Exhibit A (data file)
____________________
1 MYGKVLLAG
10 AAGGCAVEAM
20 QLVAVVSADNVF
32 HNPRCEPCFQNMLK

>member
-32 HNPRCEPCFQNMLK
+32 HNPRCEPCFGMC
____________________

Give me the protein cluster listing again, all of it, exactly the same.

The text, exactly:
1 MYGKVLLAG
10 AAGGCAVEAM
20 QLVAVVSADNVF
32 HNPRCEPCFQNMLK

>member
-32 HNPRCEPCFQNMLK
+32 HNPRCEPCFGMC